And something to consider in your tests - the rudder probably flops around pretty easily. That will upset any airfoil situation, won't it?
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Old 28th Aug 2010, 04:01
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Bearfoil

With no hydraulics the rudder is "free"- about +/- 35 degrees. It will obviously follow any movement of the V/S and could compound a tumbling type scenario.

JD-EE

Thanks for drawing attention to my earlier post re "arm 36g". With the subjects jumping around, stuff tends to get missed.

mm43

Last edited by mm43; 28th Aug 2010 at 04:15.
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Old 28th Aug 2010, 04:11
  #2036 (permalink)  
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Not long ago I posted what I think is the solution to what you propose. The Rudder is not powered, it deflects, and in doing so removes energy from the system; it has no impetus to hold anything but centered, more energy outside the system, meaning stability, not chaos. The airstream wants to bully the panel, not the reverse. There can be no "helicoptering", like a pine seed spinning slowly down in the forest, the "tips" are way out of mass, drag, and inertia to maintain that image. In fact, they are so incongruent, what I am getting with my second iteration is a slick plummet, no chaos, no "low speed". The higher I go before dropping it, the faster it drops. I'm working on getting some video, that will take time, but my sis is a CG professor, and maybe I can have a chat with her. I'd need help posting the images anyway.

Done for the day I am. All the best mm43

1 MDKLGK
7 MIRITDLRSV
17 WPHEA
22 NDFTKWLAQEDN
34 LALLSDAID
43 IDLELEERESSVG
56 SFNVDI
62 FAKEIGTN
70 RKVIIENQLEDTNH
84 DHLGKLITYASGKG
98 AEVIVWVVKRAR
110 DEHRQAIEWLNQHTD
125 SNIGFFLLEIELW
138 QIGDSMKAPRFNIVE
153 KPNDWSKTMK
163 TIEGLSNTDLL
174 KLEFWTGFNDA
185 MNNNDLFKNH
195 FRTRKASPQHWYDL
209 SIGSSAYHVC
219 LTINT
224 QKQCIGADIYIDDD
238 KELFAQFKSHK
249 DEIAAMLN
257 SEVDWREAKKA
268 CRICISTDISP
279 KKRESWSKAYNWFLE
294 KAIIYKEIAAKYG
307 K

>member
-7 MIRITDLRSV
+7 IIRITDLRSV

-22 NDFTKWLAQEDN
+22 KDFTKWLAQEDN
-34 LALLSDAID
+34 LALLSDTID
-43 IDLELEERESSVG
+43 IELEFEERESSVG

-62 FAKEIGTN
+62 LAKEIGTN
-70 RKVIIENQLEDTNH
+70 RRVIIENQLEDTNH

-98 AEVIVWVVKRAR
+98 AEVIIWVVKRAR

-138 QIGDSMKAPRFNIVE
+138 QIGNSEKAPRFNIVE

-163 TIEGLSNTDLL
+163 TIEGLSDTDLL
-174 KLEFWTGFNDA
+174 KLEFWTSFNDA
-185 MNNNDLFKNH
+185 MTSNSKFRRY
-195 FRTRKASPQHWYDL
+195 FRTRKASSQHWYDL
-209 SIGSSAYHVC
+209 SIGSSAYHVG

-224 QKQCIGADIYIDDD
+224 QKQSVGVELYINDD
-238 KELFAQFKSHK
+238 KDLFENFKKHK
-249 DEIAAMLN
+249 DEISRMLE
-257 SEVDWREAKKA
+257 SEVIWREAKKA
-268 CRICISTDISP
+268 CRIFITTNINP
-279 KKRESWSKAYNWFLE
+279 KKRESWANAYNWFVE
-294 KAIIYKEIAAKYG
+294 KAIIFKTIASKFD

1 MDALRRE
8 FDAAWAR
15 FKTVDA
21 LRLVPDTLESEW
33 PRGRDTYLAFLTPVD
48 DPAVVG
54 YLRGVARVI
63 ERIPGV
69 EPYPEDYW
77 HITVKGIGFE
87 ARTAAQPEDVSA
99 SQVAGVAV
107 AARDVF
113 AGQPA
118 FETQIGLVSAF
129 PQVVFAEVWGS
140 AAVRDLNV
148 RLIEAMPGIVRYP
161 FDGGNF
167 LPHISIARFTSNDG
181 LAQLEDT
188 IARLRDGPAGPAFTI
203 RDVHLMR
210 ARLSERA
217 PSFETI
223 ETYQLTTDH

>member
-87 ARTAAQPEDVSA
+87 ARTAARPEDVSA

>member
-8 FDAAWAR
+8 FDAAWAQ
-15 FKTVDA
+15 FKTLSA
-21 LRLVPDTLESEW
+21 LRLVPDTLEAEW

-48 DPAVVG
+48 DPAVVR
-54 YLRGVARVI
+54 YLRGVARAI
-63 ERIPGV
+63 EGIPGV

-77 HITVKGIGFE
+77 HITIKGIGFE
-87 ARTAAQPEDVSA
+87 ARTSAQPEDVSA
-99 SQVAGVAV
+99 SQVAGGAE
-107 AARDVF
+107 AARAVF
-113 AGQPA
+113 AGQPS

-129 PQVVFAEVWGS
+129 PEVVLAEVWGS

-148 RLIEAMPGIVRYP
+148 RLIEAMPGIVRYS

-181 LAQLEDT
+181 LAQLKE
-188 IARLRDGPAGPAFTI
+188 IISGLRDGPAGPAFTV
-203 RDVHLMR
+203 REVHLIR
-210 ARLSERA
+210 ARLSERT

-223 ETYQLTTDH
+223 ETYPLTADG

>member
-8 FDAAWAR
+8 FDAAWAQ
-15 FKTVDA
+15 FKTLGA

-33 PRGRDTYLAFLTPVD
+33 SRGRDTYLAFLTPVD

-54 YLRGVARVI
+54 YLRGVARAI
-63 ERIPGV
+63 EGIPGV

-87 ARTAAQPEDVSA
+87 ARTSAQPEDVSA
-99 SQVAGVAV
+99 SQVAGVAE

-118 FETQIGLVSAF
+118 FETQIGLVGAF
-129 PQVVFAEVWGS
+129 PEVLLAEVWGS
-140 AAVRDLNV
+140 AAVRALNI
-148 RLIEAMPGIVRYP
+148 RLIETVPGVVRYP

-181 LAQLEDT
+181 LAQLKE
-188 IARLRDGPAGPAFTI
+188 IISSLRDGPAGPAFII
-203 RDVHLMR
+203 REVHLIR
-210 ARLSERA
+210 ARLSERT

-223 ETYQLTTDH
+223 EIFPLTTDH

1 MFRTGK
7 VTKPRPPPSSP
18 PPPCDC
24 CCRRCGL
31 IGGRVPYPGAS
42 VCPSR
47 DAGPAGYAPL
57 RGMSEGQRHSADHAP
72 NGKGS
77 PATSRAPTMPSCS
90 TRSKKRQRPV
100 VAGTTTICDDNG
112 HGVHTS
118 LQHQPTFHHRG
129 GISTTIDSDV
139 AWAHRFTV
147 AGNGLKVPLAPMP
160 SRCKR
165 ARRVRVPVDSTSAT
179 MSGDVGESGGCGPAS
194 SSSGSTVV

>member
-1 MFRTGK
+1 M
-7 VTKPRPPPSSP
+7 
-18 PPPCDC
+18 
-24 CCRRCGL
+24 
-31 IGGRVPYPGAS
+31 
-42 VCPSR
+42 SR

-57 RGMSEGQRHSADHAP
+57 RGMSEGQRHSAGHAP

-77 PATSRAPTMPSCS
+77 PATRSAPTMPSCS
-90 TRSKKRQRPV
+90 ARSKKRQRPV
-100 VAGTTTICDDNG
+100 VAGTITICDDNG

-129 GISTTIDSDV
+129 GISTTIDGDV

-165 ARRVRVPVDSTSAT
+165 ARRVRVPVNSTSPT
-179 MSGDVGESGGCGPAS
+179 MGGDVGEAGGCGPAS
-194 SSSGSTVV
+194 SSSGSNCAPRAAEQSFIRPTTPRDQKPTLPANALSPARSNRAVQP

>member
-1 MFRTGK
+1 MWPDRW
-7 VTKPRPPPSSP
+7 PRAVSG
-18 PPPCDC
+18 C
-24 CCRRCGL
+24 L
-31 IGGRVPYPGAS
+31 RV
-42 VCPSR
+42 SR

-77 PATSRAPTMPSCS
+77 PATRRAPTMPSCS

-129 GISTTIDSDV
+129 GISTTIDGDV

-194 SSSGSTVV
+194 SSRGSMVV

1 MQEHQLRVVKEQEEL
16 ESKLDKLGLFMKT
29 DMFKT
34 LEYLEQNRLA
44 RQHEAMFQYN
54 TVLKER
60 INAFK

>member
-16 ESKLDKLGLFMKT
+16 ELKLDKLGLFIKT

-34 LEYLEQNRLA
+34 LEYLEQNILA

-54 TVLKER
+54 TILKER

Old 28th Aug 2010, 04:23
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Bearfoil

I've read your posts on the "Bernoulli was a plumber" thread, and believe you are right when saying the rudder will center and follow. I'm reminded of the laws of nature - the blunt end always comes first, be it giving birth, the LE of a wing or the LE/base of the V/S and its child - the rudder!

mm43
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Old 28th Aug 2010, 04:34
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JD-EE

The Hinge Line is the pivot edge of the Rudder. The Hinge Plane, is the Sweep of the Rudder. The rule is for the Plane, the Tail Strike is what is assumed by me to be the design consideration of the Arm. Someone is confused, it may well be me at this point, but I will still say that BEA got it wrong if Plane is what they meant to demonstrate. You are correct if tail strike is what you are saying also.

mm43

Noted, and thanks.

bear
 
Old 28th Aug 2010, 06:31
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Has the investigation report come out yet?
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Old 28th Aug 2010, 06:45
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AF447 - current search status

Andy98 wrote:-

Has the investigation report come out yet?
The short answer is no. There have been two interim reports issued by the BEA, but without the flight data recorders the final report remains on-hold.

Published today in the Edmonton Journal is a piece attributed to the Waitt Institute, which along with the Woods Hole Oceanographic Institution were responsible for the supply/operation of two of the AUVs used in the Phase 3 search. Gives an insight into the terrain encountered and the bumps and scrapes suffered in the process, and a prognosis that the search will resume.